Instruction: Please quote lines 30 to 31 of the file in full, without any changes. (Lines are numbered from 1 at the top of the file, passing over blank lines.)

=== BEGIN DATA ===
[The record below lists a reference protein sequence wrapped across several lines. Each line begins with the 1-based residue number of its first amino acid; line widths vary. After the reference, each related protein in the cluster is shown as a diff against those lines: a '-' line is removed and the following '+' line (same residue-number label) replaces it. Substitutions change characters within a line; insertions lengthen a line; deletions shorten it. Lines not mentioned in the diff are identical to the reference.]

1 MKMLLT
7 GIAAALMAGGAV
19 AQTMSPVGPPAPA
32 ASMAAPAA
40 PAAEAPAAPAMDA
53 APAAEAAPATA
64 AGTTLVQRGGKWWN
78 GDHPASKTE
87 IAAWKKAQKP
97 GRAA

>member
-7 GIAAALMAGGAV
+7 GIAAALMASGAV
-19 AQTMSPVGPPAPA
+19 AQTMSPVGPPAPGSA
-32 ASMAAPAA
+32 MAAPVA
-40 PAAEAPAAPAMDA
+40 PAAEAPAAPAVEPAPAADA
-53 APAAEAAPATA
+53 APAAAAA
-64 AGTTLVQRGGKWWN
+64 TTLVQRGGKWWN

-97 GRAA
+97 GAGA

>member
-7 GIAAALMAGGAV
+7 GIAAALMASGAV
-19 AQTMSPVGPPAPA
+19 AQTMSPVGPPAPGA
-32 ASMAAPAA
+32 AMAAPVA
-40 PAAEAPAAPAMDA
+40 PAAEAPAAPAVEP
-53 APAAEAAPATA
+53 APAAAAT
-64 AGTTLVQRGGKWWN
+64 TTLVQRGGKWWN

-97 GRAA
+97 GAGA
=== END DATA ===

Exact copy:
-19 AQTMSPVGPPAPA
+19 AQTMSPVGPPAPGA